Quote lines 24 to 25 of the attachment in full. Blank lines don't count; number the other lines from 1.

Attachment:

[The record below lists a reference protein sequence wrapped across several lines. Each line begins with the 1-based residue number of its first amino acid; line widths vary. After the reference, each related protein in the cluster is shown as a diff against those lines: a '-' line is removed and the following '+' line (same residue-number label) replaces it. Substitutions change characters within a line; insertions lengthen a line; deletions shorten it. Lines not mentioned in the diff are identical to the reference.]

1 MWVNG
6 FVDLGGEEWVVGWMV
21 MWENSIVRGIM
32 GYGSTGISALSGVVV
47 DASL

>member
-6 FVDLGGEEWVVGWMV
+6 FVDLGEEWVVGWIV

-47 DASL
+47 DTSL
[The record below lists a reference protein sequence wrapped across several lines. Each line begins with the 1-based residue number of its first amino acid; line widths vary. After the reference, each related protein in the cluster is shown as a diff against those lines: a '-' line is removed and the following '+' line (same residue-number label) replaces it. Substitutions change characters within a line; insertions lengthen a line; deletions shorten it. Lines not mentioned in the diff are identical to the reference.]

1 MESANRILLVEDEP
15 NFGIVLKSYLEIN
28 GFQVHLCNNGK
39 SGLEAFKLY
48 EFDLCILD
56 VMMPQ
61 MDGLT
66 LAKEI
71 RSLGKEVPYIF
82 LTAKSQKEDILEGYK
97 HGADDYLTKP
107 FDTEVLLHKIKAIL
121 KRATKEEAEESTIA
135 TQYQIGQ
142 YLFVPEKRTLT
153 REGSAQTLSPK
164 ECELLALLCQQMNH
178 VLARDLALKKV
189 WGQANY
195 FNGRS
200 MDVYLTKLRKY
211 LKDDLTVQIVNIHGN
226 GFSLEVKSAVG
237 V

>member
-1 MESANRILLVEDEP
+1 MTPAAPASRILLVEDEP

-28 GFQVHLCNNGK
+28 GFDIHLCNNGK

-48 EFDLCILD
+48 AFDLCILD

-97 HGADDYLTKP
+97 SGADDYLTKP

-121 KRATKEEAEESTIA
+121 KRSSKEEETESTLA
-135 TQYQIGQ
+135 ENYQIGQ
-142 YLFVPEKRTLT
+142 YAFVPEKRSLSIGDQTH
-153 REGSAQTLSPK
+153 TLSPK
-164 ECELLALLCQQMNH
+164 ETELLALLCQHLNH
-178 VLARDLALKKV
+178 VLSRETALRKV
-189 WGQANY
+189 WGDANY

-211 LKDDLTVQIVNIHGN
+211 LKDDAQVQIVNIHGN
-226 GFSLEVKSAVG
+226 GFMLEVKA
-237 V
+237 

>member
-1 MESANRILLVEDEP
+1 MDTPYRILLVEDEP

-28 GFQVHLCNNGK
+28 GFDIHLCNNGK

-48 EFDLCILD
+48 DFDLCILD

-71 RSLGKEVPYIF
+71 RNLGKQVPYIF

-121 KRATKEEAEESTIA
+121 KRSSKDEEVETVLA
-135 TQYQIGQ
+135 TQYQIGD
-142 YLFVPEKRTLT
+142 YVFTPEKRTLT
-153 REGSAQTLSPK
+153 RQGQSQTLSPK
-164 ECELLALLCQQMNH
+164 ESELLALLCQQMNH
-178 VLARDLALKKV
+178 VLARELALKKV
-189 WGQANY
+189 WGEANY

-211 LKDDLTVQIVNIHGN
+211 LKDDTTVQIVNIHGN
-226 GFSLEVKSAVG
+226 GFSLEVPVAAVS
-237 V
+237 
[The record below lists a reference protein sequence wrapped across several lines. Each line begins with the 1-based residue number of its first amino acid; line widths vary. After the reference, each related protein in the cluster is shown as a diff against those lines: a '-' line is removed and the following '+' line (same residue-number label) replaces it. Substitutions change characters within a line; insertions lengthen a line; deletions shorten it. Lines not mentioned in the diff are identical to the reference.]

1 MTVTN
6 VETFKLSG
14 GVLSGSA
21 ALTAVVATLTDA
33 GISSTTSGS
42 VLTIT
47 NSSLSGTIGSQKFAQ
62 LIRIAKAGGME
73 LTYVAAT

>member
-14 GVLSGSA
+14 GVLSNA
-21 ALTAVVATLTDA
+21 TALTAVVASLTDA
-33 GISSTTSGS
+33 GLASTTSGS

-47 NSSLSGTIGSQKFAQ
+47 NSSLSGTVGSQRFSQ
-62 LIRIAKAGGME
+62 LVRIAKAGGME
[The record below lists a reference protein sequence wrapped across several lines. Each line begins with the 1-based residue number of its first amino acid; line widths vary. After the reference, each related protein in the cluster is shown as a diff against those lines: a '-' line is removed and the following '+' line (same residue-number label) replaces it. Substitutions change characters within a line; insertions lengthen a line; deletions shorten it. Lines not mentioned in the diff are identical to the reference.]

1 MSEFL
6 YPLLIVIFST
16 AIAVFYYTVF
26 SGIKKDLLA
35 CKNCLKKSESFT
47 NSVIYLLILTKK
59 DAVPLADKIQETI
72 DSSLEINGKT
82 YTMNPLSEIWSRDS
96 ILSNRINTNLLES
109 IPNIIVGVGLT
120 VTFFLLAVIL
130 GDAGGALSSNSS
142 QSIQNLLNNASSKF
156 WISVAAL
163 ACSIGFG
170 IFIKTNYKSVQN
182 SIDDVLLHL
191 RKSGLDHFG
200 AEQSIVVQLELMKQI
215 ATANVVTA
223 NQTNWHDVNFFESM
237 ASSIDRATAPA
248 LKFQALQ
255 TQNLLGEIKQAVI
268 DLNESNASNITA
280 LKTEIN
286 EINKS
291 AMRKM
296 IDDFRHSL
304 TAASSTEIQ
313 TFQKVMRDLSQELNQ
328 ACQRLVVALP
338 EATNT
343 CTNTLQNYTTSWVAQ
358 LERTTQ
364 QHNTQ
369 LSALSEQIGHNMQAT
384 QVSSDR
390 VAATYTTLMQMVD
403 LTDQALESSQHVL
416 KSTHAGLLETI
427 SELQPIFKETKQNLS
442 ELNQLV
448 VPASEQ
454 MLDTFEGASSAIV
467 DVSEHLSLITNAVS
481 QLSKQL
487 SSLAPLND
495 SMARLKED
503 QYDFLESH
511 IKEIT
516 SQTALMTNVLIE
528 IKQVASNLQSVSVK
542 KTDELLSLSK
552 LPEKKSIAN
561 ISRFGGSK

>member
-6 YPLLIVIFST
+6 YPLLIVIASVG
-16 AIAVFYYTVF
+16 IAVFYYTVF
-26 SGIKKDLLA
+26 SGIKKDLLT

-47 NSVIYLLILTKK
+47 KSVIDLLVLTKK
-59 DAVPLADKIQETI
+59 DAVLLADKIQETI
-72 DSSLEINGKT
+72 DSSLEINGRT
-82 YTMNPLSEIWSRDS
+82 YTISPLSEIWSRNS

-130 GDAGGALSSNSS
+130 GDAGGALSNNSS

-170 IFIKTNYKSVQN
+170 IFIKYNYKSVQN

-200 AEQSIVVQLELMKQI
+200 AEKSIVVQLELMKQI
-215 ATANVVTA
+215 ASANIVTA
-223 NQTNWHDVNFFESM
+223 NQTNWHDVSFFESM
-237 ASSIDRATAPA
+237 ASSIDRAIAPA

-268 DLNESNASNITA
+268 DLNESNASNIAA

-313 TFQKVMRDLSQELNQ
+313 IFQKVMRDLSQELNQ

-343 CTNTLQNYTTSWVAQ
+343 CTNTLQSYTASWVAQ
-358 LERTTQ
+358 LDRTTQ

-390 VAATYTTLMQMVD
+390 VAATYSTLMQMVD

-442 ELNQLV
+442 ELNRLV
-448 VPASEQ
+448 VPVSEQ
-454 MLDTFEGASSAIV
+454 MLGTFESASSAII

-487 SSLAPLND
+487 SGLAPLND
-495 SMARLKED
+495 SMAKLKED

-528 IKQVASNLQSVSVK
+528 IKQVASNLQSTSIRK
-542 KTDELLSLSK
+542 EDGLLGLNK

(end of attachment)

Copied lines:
107 FDTEVLLHKIKAIL
121 KRATKEEAEESTIA